7It is now necessary to explain the machine of Ctesibius, which raises water to a height. It is made of brass, and at the bottom are two buckets near each other, having pipes annexed in the shape of a fork, which meet at a basin in the middle. In the basin are valves nicely fitted to the apertures of the pipes, which, closing the holes, prevent the return of the liquid which has been forced into the basin by the pressure of the air.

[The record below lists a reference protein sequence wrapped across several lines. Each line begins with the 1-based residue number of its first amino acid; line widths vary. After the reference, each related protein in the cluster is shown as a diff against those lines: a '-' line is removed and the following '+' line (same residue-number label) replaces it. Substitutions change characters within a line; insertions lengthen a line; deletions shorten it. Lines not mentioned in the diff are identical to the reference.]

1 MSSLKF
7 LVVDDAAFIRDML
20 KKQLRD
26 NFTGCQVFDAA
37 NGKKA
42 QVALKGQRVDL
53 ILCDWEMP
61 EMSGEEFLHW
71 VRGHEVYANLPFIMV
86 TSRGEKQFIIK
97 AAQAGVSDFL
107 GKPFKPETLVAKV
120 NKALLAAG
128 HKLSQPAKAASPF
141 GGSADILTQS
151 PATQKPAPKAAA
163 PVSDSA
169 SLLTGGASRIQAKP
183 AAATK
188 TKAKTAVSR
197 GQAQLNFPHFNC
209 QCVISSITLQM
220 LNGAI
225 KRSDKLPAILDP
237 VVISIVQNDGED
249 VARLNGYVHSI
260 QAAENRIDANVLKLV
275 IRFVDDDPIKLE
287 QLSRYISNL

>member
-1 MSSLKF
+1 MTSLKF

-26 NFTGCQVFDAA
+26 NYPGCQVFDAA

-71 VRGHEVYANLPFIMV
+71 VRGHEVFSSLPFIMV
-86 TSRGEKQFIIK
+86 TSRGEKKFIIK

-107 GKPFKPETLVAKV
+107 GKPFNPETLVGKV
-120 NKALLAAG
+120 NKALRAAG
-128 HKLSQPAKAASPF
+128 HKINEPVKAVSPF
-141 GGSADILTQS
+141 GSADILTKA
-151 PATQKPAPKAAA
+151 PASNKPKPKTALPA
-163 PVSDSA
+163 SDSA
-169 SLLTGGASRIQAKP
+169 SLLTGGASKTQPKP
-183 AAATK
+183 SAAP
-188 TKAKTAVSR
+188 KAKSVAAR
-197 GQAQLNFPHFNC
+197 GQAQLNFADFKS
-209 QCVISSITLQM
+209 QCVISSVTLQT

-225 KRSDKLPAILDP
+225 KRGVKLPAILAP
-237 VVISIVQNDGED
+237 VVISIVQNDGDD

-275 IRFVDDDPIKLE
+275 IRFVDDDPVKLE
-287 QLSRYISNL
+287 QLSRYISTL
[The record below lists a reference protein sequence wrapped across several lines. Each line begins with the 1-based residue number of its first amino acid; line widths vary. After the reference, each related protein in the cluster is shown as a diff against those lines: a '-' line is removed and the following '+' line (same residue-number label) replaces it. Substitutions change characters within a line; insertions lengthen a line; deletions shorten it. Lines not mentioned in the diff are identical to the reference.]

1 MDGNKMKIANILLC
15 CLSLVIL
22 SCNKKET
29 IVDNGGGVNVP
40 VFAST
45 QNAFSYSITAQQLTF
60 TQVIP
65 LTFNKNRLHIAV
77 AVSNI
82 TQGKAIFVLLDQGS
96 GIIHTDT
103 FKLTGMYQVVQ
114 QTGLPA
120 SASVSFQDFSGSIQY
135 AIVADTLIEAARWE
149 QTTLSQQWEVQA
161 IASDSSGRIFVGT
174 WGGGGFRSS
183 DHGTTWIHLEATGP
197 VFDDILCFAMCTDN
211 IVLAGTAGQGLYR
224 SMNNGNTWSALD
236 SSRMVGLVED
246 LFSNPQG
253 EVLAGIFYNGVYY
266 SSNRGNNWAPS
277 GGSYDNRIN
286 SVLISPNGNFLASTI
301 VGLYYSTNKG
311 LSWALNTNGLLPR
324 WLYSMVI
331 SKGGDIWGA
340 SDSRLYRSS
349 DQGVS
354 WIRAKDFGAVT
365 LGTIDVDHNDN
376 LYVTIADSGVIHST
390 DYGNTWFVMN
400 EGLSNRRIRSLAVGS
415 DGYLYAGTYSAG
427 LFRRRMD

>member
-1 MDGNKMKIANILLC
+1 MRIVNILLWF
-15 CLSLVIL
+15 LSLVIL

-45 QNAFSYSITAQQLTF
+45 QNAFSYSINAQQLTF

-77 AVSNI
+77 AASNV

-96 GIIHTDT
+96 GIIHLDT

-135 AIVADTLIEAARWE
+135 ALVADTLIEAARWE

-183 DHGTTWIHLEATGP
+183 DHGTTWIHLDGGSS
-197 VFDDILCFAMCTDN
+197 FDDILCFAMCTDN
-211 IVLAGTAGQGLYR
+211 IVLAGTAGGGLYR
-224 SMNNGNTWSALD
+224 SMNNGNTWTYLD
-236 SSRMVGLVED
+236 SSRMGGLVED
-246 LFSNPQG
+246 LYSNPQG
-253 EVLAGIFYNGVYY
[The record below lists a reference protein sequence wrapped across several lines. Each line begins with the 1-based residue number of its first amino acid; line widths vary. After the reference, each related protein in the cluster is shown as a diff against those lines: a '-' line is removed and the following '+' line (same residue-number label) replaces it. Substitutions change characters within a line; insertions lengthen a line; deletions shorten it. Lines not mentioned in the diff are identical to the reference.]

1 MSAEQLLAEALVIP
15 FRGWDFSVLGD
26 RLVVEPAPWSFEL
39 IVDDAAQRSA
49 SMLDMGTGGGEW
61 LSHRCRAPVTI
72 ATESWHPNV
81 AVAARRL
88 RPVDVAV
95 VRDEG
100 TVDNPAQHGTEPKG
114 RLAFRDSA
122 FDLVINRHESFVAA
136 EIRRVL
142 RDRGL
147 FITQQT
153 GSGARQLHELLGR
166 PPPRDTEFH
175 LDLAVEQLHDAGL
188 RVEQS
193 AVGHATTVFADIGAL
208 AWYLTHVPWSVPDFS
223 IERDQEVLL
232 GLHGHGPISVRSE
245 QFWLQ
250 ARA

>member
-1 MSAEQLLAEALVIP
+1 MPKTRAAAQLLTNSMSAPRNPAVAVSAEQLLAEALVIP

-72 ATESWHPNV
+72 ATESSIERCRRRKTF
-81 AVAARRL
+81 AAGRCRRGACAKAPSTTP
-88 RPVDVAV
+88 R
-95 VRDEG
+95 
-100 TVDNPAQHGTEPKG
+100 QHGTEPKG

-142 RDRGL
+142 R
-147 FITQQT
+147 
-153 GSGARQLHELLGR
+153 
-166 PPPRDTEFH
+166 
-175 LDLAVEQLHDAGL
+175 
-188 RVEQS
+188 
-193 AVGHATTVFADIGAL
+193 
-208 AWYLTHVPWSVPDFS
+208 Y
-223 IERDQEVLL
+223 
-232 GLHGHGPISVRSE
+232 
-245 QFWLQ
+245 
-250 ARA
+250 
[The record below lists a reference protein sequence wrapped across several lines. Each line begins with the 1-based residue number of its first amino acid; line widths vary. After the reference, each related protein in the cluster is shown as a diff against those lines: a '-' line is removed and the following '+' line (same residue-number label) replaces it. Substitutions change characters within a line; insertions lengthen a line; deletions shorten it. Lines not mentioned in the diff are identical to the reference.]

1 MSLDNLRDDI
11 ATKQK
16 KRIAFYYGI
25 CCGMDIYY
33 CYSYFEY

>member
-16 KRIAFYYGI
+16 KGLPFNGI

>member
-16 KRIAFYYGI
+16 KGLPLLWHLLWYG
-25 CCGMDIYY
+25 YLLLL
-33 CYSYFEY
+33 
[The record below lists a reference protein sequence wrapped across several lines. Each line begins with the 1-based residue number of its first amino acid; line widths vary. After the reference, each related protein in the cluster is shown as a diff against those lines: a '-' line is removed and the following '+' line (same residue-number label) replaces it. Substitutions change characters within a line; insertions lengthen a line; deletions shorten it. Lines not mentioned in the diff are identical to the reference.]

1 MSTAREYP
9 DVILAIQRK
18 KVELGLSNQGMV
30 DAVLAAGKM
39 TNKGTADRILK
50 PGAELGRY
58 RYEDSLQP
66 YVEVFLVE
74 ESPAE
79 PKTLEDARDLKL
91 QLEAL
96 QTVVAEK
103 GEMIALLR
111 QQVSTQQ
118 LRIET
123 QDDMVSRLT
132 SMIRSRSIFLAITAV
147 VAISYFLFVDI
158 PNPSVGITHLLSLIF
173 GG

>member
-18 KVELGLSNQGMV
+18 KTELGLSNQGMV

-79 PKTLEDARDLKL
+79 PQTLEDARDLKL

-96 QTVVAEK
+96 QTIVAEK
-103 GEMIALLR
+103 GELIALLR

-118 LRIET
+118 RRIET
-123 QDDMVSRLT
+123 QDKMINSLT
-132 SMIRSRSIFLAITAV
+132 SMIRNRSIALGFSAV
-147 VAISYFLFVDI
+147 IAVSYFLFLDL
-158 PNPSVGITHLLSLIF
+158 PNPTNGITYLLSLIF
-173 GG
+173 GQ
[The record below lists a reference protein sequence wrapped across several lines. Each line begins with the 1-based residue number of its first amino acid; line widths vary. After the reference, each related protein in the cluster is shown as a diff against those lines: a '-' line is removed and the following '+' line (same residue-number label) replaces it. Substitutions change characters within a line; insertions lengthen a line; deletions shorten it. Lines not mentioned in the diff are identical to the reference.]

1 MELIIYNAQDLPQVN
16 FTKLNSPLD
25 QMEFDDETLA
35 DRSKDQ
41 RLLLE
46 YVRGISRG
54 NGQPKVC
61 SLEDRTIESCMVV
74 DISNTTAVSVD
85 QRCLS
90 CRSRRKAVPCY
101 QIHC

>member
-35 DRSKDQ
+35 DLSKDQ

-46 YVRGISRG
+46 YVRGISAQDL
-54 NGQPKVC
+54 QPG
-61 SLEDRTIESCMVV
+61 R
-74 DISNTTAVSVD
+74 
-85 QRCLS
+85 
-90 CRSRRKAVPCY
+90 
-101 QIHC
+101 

7Next I must tell about the machine of Ctesibius, which raises water to a height. It is made of bronze, and has at the bottom a pair of cylinders set a little way apart, and there is a pipe connected with each, the two running up, like the prongs of a fork, side by side to a vessel which is between the cylinders. In this vessel are valves, accurately fitting over the upper vents of the pipes, which stop up the ventholes, and keep what has been forced by pressure into the vessel from going down again.